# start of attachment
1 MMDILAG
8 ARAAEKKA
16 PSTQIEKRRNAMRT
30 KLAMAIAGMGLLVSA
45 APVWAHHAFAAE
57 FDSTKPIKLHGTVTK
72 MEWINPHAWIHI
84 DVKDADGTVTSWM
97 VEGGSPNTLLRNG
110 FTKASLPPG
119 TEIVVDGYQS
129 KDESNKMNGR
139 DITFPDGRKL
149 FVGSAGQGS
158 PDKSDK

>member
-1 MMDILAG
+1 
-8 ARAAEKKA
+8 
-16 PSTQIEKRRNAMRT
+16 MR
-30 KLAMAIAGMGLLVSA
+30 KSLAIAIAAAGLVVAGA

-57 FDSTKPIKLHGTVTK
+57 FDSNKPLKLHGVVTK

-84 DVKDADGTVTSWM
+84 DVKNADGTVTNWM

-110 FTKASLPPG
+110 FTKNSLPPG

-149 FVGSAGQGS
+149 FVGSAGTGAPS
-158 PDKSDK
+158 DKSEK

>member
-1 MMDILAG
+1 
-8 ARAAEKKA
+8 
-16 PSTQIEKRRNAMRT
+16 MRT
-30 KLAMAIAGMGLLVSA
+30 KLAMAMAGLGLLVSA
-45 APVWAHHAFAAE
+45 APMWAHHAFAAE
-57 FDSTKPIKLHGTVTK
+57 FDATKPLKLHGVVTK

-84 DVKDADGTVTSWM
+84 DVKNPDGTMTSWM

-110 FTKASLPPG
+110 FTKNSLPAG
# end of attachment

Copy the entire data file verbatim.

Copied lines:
1 MMDILAG
8 ARAAEKKA
16 PSTQIEKRRNAMRT
30 KLAMAIAGMGLLVSA
45 APVWAHHAFAAE
57 FDSTKPIKLHGTVTK
72 MEWINPHAWIHI
84 DVKDADGTVTSWM
97 VEGGSPNTLLRNG
110 FTKASLPPG
119 TEIVVDGYQS
129 KDESNKMNGR
139 DITFPDGRKL
149 FVGSAGQGS
158 PDKSDK

>member
-1 MMDILAG
+1 
-8 ARAAEKKA
+8 
-16 PSTQIEKRRNAMRT
+16 MR
-30 KLAMAIAGMGLLVSA
+30 KSLAIAIAAAGLVVAGA

-57 FDSTKPIKLHGTVTK
+57 FDSNKPLKLHGVVTK

-84 DVKDADGTVTSWM
+84 DVKNADGTVTNWM

-110 FTKASLPPG
+110 FTKNSLPPG

-149 FVGSAGQGS
+149 FVGSAGTGAPS
-158 PDKSDK
+158 DKSEK

>member
-1 MMDILAG
+1 
-8 ARAAEKKA
+8 
-16 PSTQIEKRRNAMRT
+16 MRT
-30 KLAMAIAGMGLLVSA
+30 KLAMAMAGLGLLVSA
-45 APVWAHHAFAAE
+45 APMWAHHAFAAE
-57 FDSTKPIKLHGTVTK
+57 FDATKPLKLHGVVTK

-84 DVKDADGTVTSWM
+84 DVKNPDGTMTSWM

-110 FTKASLPPG
+110 FTKNSLPAG